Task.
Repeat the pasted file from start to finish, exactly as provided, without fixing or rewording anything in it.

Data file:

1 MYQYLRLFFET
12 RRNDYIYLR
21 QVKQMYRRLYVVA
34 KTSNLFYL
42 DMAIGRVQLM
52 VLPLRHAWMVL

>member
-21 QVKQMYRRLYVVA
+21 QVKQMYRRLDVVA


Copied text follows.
1 MYQYLRLFFET
12 RRNDYIYLR
21 QVKQMYRRLYVVA
34 KTSNLFYL
42 DMAIGRVQLM
52 VLPLRHAWMVL

>member
-21 QVKQMYRRLYVVA
+21 QVKQMYRRLDVVA